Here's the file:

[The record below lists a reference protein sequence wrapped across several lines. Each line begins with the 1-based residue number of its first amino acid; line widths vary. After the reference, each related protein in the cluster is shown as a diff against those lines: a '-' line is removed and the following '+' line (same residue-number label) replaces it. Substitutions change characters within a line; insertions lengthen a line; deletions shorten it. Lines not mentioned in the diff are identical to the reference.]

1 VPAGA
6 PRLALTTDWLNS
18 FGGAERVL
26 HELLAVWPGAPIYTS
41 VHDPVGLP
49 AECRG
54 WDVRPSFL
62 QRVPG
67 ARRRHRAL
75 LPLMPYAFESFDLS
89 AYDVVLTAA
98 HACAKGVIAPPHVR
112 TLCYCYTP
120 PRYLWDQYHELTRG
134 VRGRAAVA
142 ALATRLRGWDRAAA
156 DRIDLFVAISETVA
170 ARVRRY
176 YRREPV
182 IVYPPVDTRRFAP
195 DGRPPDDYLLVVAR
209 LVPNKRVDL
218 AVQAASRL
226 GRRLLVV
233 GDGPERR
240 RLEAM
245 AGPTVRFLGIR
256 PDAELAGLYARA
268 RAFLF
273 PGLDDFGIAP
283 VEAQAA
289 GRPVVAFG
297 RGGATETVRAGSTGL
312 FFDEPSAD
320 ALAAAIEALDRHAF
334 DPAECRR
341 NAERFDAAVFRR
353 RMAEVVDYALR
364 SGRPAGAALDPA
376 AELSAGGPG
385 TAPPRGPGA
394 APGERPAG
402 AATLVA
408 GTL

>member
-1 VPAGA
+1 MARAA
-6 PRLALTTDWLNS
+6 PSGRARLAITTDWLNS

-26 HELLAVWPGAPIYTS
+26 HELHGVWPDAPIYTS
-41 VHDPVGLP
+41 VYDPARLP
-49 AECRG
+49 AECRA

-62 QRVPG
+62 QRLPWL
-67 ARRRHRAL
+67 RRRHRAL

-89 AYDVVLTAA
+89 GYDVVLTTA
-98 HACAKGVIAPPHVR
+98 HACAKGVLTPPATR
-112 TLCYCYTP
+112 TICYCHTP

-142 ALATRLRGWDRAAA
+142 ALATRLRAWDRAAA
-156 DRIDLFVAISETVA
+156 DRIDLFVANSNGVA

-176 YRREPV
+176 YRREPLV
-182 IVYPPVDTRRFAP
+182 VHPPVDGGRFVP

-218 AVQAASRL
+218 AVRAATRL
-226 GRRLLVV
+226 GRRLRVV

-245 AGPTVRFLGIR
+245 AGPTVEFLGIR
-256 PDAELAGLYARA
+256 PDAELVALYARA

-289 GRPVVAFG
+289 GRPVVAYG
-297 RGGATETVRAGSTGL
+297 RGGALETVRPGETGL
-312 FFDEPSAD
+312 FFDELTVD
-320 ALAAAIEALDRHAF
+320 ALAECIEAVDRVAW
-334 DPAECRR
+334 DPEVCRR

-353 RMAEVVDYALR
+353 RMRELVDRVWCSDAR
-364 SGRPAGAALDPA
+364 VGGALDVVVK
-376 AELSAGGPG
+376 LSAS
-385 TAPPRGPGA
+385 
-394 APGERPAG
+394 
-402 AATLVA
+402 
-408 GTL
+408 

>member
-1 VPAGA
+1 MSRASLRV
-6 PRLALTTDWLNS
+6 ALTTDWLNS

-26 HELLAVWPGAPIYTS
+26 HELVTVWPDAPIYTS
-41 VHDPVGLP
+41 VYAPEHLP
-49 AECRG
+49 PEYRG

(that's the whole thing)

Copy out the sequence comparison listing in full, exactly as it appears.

[The record below lists a reference protein sequence wrapped across several lines. Each line begins with the 1-based residue number of its first amino acid; line widths vary. After the reference, each related protein in the cluster is shown as a diff against those lines: a '-' line is removed and the following '+' line (same residue-number label) replaces it. Substitutions change characters within a line; insertions lengthen a line; deletions shorten it. Lines not mentioned in the diff are identical to the reference.]

1 VPAGA
6 PRLALTTDWLNS
18 FGGAERVL
26 HELLAVWPGAPIYTS
41 VHDPVGLP
49 AECRG
54 WDVRPSFL
62 QRVPG
67 ARRRHRAL
75 LPLMPYAFESFDLS
89 AYDVVLTAA
98 HACAKGVIAPPHVR
112 TLCYCYTP
120 PRYLWDQYHELTRG
134 VRGRAAVA
142 ALATRLRGWDRAAA
156 DRIDLFVAISETVA
170 ARVRRY
176 YRREPV
182 IVYPPVDTRRFAP
195 DGRPPDDYLLVVAR
209 LVPNKRVDL
218 AVQAASRL
226 GRRLLVV
233 GDGPERR
240 RLEAM
245 AGPTVRFLGIR
256 PDAELAGLYARA
268 RAFLF
273 PGLDDFGIAP
283 VEAQAA
289 GRPVVAFG
297 RGGATETVRAGSTGL
312 FFDEPSAD
320 ALAAAIEALDRHAF
334 DPAECRR
341 NAERFDAAVFRR
353 RMAEVVDYALR
364 SGRPAGAALDPA
376 AELSAGGPG
385 TAPPRGPGA
394 APGERPAG
402 AATLVA
408 GTL

>member
-1 VPAGA
+1 MARAA
-6 PRLALTTDWLNS
+6 PSGRARLAITTDWLNS

-26 HELLAVWPGAPIYTS
+26 HELHGVWPDAPIYTS
-41 VHDPVGLP
+41 VYDPARLP
-49 AECRG
+49 AECRA

-62 QRVPG
+62 QRLPWL
-67 ARRRHRAL
+67 RRRHRAL

-89 AYDVVLTAA
+89 GYDVVLTTA
-98 HACAKGVIAPPHVR
+98 HACAKGVLTPPATR
-112 TLCYCYTP
+112 TICYCHTP

-142 ALATRLRGWDRAAA
+142 ALATRLRAWDRAAA
-156 DRIDLFVAISETVA
+156 DRIDLFVANSNGVA

-176 YRREPV
+176 YRREPLV
-182 IVYPPVDTRRFAP
+182 VHPPVDGGRFVP

-218 AVQAASRL
+218 AVRAATRL
-226 GRRLLVV
+226 GRRLRVV

-245 AGPTVRFLGIR
+245 AGPTVEFLGIR
-256 PDAELAGLYARA
+256 PDAELVALYARA

-289 GRPVVAFG
+289 GRPVVAYG
-297 RGGATETVRAGSTGL
+297 RGGALETVRPGETGL
-312 FFDEPSAD
+312 FFDELTVD
-320 ALAAAIEALDRHAF
+320 ALAECIEAVDRVAW
-334 DPAECRR
+334 DPEVCRR

-353 RMAEVVDYALR
+353 RMRELVDRVWCSDAR
-364 SGRPAGAALDPA
+364 VGGALDVVVK
-376 AELSAGGPG
+376 LSAS
-385 TAPPRGPGA
+385 
-394 APGERPAG
+394 
-402 AATLVA
+402 
-408 GTL
+408 

>member
-1 VPAGA
+1 MSRASLRV
-6 PRLALTTDWLNS
+6 ALTTDWLNS

-26 HELLAVWPGAPIYTS
+26 HELVTVWPDAPIYTS
-41 VHDPVGLP
+41 VYAPEHLP
-49 AECRG
+49 PEYRG